How can I support my friends who are grieving?

8 04 2009

One of the most challenging things we face is when our family and friends lose someone close to them.  Here are some hints that I’ve found helpful through the years…

Provide a listening ear.  We feel we should “say” something, especially in the awkward silences (these moments are really only awkward to us, not to our friend).  But ofttimes the best thing we can do is say nothing; just be available to listen, to simply be “present” with them in their pain.  Provide love and understanding…maybe even the space they need to work through it.  Usually what will be remembered the most by those going through grief will is that you were there for them, not something you said (or “words of advice”) during that time.

Validate their feelings.  We all grieve in unique ways because we are individuals.  No two people respond exactly alike in all situations.  Feelings run the gamut from anger to numbness, and everything in between.  Allow your friend to express what they are feeling without judgement or correction; it is their grief and their feelings.  Simply offer support and validate what they are feeling at the moment.  Try to understand that these emotions may shift from one extreme to another; this is a normal response.

Patience is a virtue.  As your friend works through his or her grief, they may need to recount stories and experiences from the past; this requires patience on your part, especially if they’ve told you the same story over and over.  It is a normal component to the healing process.

How do I refer to the deceased?  When talking to family members, use the deceased persons name.  Their loved one’s memory is very much alive, and it is important to remember this when speaking to the family.  You want to reassure them that they are not forgotten; that you will join them in keeping the memories alive.  Part of the remembrance process is recounting personal stories with the family; they want to hear you talk about these experiences; to laugh and cry together as you relive those times.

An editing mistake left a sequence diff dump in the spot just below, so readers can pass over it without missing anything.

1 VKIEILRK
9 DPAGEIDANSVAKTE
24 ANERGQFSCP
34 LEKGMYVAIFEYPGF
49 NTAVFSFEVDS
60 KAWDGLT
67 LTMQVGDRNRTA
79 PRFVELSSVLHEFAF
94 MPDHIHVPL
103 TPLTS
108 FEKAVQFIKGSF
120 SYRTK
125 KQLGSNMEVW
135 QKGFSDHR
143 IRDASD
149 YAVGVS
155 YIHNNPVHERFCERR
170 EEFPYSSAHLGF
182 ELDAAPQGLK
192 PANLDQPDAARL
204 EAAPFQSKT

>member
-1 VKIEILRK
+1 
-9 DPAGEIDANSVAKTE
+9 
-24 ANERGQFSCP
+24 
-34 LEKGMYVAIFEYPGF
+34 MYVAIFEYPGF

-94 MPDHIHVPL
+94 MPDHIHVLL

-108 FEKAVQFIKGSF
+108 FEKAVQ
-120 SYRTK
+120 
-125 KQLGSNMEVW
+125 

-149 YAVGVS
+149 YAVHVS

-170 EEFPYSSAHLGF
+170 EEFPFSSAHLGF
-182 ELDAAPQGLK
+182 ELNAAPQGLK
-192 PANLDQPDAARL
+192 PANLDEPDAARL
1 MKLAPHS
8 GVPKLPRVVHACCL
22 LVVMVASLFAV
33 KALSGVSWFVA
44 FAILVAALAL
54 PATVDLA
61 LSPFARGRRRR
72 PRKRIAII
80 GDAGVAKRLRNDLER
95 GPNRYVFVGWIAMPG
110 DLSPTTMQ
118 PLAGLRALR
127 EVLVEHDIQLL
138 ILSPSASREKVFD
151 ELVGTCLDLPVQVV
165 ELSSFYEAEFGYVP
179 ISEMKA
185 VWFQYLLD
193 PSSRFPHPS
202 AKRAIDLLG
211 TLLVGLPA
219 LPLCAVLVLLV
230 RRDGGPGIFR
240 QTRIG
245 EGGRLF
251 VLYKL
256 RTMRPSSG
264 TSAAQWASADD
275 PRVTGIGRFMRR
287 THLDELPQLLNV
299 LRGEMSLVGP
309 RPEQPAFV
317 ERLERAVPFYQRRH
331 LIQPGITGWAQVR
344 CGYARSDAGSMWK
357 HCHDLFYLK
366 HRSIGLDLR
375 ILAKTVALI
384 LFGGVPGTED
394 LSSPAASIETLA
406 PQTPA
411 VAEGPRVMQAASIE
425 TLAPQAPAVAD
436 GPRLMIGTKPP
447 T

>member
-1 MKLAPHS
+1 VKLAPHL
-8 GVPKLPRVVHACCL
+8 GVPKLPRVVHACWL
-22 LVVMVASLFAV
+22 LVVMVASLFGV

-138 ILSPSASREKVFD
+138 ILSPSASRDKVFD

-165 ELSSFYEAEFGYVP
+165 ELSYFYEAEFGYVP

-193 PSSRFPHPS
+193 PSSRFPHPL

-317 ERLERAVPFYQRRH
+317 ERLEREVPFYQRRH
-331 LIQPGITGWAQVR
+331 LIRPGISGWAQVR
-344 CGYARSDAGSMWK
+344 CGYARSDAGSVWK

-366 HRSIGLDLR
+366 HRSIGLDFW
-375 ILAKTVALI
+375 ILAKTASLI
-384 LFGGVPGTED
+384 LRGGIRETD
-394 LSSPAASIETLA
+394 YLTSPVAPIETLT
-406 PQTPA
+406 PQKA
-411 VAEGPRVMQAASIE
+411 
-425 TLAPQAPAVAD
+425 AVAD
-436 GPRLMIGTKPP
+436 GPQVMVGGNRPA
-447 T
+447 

Show affection.  A hug or a hand on the shoulder can go a long way to comfort your friend.  Even a warm handshake with a look into their eyes will communicate a message of compassion and care.

Greg

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3 responses

13 04 2009
Cindy Holman

These are great tips! We sometimes think that we shouldn’t speak the name of the loved one – but that is not true – the grieving heart likes to hear the name and remember a great memory that you have about them. So helpful for the grieving process.

13 04 2009
Greg Holman

Yes Cindy; so much different from the movie “Australia” where the aboriginal people were saying that when someone dies you can speak there name no longer. Interesting. It seems like more of a “stuffing” of emotions to do things that way.

6 02 2011
Audio Power Amplifiers

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